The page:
Sep 27, 2019

Rock, Paper, Scissors

The game seems to originate in hand games from China, likely going back a few thousand years. The trail gets more clear starting around the 17th century when some of these games migrated to Japan and explicit references to them in surviving text. One of those games, in turn, spread from Japan throughout the world in recent times.

There were a myriad of these hand games using a series of hand gestures, sometimes even using various chants. As for the many three hand gesture variants, these are called sansukumi-ken.

As variant of this, the Japanese “mushi-ken” used hand gestures representing a frog, a slug, and a snake. The specific gestures were the thumb as the frog, which defeats the slug. The slug is represented by the pinky finger and defeats the snake. The snake is represented by the index finger and defeats the frog.

The direct ancestor to Rock, Paper, Scissors is the game of jan-ken, which has been played in Japan going back to around the 17th century and uses the Rock, Paper (or cloth), Scissors trio of hand gestures we are all familiar with.

Up until relatively recently, these games were primarily used as drinking games, particularly popular at Chinese and Japanese brothels. Yakyƫken is a version of Rock, Paper, Scissors played in Japan that is the game of choice for the hand gesture equivalent of strip-poker.

It then spread to the world between the 1920s and the 1950s. For example, some of the earliest references of the game outside of Japan include one account in France in 1927 where it was called “chi-fou-mi”, or another in Britain in 1924 where it was called “zhot”.

As to why this particular hand gesture game caught on in the wider world when so many others did not, it is speculated that it is because it is one of the simplest to understand and play, as well as that it makes a very effective and seemingly random way to settle a dispute or decide something between two individuals.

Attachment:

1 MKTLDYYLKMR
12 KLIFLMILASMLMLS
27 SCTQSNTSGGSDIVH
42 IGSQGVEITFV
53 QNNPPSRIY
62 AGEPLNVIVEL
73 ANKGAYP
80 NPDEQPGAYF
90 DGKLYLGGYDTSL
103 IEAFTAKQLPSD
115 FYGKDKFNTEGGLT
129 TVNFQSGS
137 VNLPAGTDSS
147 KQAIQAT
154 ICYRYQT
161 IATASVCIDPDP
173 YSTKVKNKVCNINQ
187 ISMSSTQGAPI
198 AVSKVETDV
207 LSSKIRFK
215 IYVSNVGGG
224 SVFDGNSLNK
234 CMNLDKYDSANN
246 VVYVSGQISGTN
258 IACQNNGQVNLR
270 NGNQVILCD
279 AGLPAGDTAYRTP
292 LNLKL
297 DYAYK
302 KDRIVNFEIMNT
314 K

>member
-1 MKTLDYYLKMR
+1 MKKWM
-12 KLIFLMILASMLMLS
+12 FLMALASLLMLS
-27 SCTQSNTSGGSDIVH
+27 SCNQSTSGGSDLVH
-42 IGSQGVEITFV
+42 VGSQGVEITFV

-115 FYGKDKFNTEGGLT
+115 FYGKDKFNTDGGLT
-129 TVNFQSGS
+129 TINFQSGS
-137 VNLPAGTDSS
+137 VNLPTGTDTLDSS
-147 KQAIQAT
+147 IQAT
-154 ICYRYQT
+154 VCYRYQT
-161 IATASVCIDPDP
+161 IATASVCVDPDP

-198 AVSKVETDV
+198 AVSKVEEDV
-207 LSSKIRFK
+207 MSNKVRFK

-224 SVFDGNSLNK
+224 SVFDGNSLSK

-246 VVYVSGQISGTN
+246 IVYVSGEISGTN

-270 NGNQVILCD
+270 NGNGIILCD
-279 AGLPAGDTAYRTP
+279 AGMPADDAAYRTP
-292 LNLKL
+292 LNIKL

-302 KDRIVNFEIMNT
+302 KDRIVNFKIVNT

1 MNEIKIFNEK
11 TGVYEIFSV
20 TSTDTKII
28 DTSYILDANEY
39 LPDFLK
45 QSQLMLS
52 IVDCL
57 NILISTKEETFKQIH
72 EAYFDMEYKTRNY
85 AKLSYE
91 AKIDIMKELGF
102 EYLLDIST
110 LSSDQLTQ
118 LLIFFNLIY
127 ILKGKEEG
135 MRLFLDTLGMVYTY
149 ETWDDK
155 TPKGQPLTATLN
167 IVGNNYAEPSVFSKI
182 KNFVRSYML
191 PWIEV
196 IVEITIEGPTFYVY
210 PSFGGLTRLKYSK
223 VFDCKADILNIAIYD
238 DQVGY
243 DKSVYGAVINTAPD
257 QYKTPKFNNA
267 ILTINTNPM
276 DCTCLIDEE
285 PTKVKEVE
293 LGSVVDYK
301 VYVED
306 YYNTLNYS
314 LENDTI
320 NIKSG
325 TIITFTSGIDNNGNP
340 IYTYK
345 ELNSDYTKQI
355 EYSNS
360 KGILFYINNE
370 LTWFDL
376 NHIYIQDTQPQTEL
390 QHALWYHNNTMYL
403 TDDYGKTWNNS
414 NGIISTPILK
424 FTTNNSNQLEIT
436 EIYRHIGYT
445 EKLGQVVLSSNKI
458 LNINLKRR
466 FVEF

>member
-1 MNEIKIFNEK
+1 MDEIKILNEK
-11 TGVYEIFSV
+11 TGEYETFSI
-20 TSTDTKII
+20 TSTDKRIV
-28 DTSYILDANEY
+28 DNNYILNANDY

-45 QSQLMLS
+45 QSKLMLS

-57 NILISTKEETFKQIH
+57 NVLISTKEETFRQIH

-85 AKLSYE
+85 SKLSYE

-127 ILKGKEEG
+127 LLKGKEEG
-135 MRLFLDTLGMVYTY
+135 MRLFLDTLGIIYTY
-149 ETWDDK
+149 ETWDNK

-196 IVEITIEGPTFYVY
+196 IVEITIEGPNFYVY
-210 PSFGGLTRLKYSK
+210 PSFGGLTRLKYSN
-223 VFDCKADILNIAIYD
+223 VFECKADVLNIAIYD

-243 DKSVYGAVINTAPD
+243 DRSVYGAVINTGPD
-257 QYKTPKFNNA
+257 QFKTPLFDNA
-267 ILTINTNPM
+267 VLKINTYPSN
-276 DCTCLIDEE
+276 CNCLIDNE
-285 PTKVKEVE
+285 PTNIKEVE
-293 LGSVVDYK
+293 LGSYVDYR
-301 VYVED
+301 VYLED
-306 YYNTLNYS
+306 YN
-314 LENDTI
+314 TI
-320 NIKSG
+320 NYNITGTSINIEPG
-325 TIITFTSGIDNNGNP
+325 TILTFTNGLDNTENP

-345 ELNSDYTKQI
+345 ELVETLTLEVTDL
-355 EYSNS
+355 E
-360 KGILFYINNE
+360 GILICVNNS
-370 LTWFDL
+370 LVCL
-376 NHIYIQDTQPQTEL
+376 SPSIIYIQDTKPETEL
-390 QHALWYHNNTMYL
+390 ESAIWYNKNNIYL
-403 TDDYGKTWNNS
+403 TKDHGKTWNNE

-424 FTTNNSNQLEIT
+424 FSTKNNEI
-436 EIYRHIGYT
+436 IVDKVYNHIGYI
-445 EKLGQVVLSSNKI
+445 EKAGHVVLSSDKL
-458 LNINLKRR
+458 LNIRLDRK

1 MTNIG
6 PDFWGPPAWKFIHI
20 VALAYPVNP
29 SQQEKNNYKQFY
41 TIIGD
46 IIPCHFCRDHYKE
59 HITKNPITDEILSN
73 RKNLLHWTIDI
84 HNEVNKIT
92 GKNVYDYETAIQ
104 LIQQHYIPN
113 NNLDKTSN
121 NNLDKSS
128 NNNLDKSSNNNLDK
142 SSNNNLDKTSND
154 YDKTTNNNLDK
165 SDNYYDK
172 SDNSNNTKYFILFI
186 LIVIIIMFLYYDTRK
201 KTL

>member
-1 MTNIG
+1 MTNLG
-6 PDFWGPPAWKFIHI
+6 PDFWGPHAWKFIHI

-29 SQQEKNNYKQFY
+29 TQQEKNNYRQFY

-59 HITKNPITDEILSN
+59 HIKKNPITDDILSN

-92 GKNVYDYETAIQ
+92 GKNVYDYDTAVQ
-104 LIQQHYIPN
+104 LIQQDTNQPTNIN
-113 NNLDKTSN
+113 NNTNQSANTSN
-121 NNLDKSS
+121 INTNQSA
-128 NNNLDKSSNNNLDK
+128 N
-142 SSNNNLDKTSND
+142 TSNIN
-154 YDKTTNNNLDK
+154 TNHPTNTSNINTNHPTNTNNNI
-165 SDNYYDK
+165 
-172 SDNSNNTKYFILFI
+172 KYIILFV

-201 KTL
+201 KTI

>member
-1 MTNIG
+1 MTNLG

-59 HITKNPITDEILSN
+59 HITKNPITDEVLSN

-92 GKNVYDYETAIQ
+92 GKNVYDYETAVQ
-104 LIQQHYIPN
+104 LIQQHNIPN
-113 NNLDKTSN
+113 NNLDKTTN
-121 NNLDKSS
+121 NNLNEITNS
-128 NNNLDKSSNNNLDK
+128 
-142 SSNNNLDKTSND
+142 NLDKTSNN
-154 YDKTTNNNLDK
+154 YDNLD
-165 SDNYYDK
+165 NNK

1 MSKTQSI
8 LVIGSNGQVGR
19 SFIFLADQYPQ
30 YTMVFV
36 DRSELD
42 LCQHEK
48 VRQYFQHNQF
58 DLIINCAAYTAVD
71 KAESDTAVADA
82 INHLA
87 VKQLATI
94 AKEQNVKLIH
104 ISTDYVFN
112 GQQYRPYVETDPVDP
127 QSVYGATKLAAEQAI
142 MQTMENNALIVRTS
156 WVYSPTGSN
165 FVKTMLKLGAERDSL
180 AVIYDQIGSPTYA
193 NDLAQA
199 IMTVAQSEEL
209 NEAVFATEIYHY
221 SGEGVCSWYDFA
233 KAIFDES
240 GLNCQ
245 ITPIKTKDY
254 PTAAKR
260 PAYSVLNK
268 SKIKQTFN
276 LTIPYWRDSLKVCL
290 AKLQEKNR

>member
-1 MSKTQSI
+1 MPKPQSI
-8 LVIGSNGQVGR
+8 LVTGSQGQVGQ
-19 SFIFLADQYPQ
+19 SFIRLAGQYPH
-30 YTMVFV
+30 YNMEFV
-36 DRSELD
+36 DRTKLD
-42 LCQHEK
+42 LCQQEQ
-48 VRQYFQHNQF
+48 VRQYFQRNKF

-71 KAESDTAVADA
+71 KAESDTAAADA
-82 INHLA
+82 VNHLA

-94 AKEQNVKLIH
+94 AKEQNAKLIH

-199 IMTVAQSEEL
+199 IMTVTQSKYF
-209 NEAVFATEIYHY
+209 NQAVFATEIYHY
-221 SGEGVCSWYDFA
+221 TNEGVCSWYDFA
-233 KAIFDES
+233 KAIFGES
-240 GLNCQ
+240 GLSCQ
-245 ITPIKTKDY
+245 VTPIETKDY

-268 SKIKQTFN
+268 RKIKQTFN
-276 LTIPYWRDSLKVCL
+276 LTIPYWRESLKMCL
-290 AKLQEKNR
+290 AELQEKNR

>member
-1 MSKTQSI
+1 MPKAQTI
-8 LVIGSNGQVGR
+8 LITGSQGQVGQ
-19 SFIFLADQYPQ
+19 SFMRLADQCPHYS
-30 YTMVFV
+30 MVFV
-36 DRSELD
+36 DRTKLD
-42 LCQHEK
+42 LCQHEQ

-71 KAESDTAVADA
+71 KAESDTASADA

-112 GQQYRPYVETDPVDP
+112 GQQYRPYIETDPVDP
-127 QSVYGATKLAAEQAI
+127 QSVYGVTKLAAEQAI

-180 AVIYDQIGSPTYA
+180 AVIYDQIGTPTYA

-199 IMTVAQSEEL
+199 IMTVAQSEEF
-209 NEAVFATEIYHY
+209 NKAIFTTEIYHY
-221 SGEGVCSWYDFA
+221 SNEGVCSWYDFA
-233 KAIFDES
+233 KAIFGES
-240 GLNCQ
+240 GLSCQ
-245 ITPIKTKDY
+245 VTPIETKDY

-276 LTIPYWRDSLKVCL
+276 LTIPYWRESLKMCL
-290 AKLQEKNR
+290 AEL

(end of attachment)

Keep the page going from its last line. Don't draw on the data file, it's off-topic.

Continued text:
Fast-forwarding to today, the game has even become a competitive sport with various organizations formed in different countries. For example, in 2002, the brothers Walker formed the World RPS Society and formalized the rules for international competition. They held the “Rock, Paper, Scissors World Championships” in Toronto every year from 2003 to 2009, which was televised on Fox Sports Net at one point.

If someone wins, they are more likely to make the same choice the next time. If they lose, however, they are likely to choose the next item in the sequence from the one they just lost with. So, if one loses with rock, they are likely to choose paper the next time. If they lose with paper, they are more likely to throw scissors the next time. Thus, they are picking the thing that they just lost to.

Players who repeat the same sign twice are extremely unlikely to throw the same sign a third time, allowing you to improve your odds slightly by ruling that one out as something they will pick in most cases. Thus, if they throw scissors twice, your next throw should be paper, as they are likely to choose either paper or rock, improving your odds of a tie or win.

Incidentally, In America, another name for Rock, Paper, Scissors is “Rochambeau.” The commonly held story is that it is from a French general by the name of Jean-Baptiste Donatien de Vimeur de Rochambeau.

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